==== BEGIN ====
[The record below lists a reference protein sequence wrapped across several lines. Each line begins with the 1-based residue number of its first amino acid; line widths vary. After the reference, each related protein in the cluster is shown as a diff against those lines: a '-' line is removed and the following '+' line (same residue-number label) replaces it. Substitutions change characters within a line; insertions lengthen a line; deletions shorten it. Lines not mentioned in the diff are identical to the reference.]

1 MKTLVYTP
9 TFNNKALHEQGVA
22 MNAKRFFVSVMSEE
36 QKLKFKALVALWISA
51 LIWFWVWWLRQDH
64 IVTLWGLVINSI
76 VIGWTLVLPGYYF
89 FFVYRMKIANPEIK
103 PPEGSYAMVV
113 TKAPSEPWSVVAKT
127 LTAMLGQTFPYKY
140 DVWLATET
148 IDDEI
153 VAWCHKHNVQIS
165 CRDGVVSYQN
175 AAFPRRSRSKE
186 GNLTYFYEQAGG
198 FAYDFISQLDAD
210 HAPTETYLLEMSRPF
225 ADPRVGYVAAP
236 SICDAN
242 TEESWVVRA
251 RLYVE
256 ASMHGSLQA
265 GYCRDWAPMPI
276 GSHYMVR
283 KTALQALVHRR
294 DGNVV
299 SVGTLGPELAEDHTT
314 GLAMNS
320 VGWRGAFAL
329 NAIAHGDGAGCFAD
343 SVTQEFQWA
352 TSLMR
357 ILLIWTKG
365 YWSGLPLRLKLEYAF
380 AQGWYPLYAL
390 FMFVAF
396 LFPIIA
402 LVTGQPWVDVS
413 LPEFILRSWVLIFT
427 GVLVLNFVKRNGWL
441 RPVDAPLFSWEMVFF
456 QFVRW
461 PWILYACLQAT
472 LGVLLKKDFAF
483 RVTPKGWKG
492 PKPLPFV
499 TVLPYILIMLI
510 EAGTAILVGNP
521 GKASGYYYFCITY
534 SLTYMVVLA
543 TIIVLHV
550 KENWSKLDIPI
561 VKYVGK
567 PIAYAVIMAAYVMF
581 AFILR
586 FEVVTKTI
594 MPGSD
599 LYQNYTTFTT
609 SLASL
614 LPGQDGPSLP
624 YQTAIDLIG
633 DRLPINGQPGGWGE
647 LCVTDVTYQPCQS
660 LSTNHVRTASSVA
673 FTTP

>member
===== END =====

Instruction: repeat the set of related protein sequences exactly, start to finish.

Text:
[The record below lists a reference protein sequence wrapped across several lines. Each line begins with the 1-based residue number of its first amino acid; line widths vary. After the reference, each related protein in the cluster is shown as a diff against those lines: a '-' line is removed and the following '+' line (same residue-number label) replaces it. Substitutions change characters within a line; insertions lengthen a line; deletions shorten it. Lines not mentioned in the diff are identical to the reference.]

1 MKTLVYTP
9 TFNNKALHEQGVA
22 MNAKRFFVSVMSEE
36 QKLKFKALVALWISA
51 LIWFWVWWLRQDH
64 IVTLWGLVINSI
76 VIGWTLVLPGYYF
89 FFVYRMKIANPEIK
103 PPEGSYAMVV
113 TKAPSEPWSVVAKT
127 LTAMLGQTFPYKY
140 DVWLATET
148 IDDEI
153 VAWCHKHNVQIS
165 CRDGVVSYQN
175 AAFPRRSRSKE
186 GNLTYFYEQAGG
198 FAYDFISQLDAD
210 HAPTETYLLEMSRPF
225 ADPRVGYVAAP
236 SICDAN
242 TEESWVVRA
251 RLYVE
256 ASMHGSLQA
265 GYCRDWAPMPI
276 GSHYMVR
283 KTALQALVHRR
294 DGNVV
299 SVGTLGPELAEDHTT
314 GLAMNS
320 VGWRGAFAL
329 NAIAHGDGAGCFAD
343 SVTQEFQWA
352 TSLMR
357 ILLIWTKG
365 YWSGLPLRLKLEYAF
380 AQGWYPLYAL
390 FMFVAF
396 LFPIIA
402 LVTGQPWVDVS
413 LPEFILRSWVLIFT
427 GVLVLNFVKRNGWL
441 RPVDAPLFSWEMVFF
456 QFVRW
461 PWILYACLQAT
472 LGVLLKKDFAF
483 RVTPKGWKG
492 PKPLPFV
499 TVLPYILIMLI
510 EAGTAILVGNP
521 GKASGYYYFCITY
534 SLTYMVVLA
543 TIIVLHV
550 KENWSKLDIPI
561 VKYVGK
567 PIAYAVIMAAYVMF
581 AFILR
586 FEVVTKTI
594 MPGSD
599 LYQNYTTFTT
609 SLASL
614 LPGQDGPSLP
624 YQTAIDLIG
633 DRLPINGQPGGWGE
647 LCVTDVTYQPCQS
660 LSTNHVRTASSVA
673 FTTP

>member